LNP a 'festering sore': Doctor visits to cost $30-$40 more

GLADSTONE Doctor John Bird has diagnosed the Liberal National Party as having a "festering sore" of a policy going into the July 2 federal election.

Labor announced yesterday it would lift the freeze on Medicare payments on January 1, 2017 if elected, three years earlier than the Coalitions' plan for 2020.


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Dr Bird said this was the biggest divide between the two party's policies in the election campaign so far.

"What business can survive a seven year price freeze," he said after working with the freeze since 2013 when Labor introduced it.

"The whole thing is pure madness."

Dr Bird who is practice director of Gladstone GP Superclinic said if the freeze continued until 2020 it would have a cascade effect on the healthcare system and taxpayers.

"As the pressures ramp up on medical centres to make money there will be a reduction in bulk billing," he said.

Grattan Institute health program director Stephen Duckett has hypothesised that the freeze would result in general practitioners' income being reduced by 10.6% by the 2017-18 financial year.

He said the pressure from this decrease would force them to charge patients a $30-$40 co-payment to make up the difference.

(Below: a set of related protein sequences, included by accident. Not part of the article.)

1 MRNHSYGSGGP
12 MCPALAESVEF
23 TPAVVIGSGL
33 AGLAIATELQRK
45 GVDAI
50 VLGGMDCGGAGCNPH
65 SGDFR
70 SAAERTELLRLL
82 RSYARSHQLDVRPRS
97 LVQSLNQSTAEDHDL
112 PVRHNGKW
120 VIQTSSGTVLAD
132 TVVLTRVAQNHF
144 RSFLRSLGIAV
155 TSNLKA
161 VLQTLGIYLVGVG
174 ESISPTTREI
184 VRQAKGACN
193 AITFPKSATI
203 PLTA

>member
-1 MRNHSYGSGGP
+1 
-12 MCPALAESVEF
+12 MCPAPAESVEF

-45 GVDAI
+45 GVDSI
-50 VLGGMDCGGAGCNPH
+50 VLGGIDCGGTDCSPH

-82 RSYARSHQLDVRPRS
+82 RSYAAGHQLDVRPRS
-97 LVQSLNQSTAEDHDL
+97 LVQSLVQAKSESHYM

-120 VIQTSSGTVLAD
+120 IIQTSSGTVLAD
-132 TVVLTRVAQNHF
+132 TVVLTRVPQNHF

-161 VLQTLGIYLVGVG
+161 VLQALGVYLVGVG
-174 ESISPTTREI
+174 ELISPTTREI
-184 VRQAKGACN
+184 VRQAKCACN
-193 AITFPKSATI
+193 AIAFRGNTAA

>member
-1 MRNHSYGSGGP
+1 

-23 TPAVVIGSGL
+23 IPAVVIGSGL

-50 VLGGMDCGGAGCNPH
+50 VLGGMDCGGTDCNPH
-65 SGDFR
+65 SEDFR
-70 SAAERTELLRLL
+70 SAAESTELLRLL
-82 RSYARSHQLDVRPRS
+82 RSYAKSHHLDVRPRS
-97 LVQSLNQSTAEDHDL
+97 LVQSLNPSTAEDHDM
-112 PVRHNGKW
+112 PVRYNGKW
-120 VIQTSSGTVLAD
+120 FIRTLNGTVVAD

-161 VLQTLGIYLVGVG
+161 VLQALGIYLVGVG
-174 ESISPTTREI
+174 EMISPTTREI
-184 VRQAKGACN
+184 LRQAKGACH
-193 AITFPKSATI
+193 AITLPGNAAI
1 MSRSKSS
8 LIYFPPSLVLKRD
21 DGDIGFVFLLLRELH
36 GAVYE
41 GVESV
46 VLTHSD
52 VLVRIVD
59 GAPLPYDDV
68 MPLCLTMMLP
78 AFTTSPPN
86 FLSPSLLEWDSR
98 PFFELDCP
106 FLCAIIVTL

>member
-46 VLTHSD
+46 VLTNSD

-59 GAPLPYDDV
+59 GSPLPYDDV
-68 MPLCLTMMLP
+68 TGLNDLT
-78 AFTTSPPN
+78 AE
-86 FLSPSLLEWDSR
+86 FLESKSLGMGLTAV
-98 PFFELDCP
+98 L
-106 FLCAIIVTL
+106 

Dr Bird said this would result in patients delaying early diagnosis to avoid the cost until they were forced to go to a hospitals with a more serious illness.

With general practitioners receiving 25% of the $154.6 billion national health expenditure, Dr Bird said the freeze was about shifting costs from the federal budget to the states' budgets.

Dr Bird said general practitioners were the cheapest investment for the healthcare system compared to in hospital care which was more expensive but ultimately on the state government budget.

Liberal National Party Senator Matt Canavan disagreed with Dr Bird stating the number of presentations at hospitals had not increased as a result of the freeze which was put in place by Labor in 2013.

"Bulk billing rates are increasing with the bulking billing rate at more than 80%," he said.

He said the government could not afford to lift the freeze and questioned how Labor was going to fund the move to put Medicare inline with indexation.

"We simply don't have the money and the Labor party are just going to put it on the credit card," he said.

"They continually want to spend the money."

Labor candidate for Flynn Zac Beers said his party was funding the change to medicare by not giving tax cuts to multinational companies.

"We have a very firm view that access to healthcare should be based  on your  Medicare card and not your credit card," he said. 

He agreed with Dr Bird that if the Medicare freeze continues, costs would have to be passed onto patients or medical facilities could not be maintained.

But for Dr Bird, if the freeze continues the stress on the in-hospital care will be a greater burden on the health care system than the indexation increases of Medicare would have ever been.

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